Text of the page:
Anybody and everybody who has worked with 3D has, at one point or the other, run into a situation where an angle between 2 vectors was needed. The solution is rather straight forward; take the dot-product and take an arccosine of it. That’s it, you have the angle between the two. Well yes, but then again I wouldn’t be writing this blog entry if there wasn’t a story behind this. Yes, the above method will definitely give you the angle between vectors; well most of the times anyways. It’s mathematically correct. However, taking the arccosine (acos) can be prone to floating point overflows and can cause simulations and calculations to go out of whack unexpectedly. That’s because the acos function in the standard library operates in the range between [-1, 1]. Values very near to the extreme range values can cause the function to give out strange angle values and\or will give exceptions if the range values are exceeded even slightly. It’s not always you can clamp these values to prevent error, especially in situations where smooth transition of angles is required. Clamping the values will cause a jerk in the simulation and might reduce precision if it were required.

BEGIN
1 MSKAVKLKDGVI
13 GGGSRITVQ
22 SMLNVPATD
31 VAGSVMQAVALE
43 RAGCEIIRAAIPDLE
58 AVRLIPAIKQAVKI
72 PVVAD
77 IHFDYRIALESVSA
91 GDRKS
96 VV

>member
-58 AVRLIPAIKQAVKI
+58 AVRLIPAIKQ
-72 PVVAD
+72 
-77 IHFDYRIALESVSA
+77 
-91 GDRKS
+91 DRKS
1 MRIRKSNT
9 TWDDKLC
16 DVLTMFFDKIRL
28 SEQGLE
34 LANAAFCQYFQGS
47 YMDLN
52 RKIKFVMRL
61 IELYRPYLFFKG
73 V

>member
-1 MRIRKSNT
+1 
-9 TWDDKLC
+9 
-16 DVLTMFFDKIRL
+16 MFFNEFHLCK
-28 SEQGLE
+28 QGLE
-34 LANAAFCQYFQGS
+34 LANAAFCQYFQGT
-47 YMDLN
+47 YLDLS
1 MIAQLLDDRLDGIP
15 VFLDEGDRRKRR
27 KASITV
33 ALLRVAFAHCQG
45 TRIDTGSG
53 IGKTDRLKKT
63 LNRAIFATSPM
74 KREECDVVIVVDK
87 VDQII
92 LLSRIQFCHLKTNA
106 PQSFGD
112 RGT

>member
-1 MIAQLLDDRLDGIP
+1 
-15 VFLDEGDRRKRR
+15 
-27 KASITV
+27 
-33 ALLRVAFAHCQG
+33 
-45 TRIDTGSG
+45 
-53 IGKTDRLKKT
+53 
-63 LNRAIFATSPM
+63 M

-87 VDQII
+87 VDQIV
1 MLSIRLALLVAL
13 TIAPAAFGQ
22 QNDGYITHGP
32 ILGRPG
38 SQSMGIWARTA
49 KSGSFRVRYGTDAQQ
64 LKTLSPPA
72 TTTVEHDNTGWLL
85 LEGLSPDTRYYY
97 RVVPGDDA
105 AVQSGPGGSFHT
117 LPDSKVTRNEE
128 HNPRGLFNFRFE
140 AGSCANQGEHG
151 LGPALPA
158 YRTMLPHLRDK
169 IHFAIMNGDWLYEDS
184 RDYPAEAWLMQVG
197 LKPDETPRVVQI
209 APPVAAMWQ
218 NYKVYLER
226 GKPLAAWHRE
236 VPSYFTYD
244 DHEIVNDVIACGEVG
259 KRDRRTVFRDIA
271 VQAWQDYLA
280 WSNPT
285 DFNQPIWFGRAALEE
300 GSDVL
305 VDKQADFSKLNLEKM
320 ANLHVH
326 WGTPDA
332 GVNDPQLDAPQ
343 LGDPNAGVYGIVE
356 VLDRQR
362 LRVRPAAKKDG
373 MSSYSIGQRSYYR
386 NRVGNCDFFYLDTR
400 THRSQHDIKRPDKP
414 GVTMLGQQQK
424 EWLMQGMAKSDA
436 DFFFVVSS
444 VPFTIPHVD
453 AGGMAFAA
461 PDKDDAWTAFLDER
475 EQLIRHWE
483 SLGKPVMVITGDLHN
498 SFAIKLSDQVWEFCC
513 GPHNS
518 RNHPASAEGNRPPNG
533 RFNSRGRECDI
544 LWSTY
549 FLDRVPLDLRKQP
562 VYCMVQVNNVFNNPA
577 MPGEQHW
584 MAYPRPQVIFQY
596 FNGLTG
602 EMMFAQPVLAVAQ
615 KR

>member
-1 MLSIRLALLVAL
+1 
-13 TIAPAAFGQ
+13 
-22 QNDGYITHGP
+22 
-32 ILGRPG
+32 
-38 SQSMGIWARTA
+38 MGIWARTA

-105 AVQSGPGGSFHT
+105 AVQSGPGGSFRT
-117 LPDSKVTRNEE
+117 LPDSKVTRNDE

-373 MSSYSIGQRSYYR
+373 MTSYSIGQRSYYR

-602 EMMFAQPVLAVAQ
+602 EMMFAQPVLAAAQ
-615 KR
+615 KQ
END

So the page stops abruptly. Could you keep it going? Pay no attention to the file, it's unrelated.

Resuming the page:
So what do we do in such a case? Don’t worry there is a solution. Instead of using acos use atan2. atan2 takes two arguments (x,y) and finds the counterclockwise angle in radians between the x-axis and the point (x, y) in 2-dimensional Euclidean space. More importantly it is valid for all values of x and y except (0, 0) which is the origin btw. It uses the signs of both arguments to determine the quadrant of the result. The x and y in our equation are simply perp-dot-product and dot-product respectively, or simply put
angle = atan2( magnitude(cross(a,b)), dot(a,b) );
Just remember one thing, atan2 will give you the results in the range -pi to pi radians. So you may (or may not) have to adapt your code to handle that.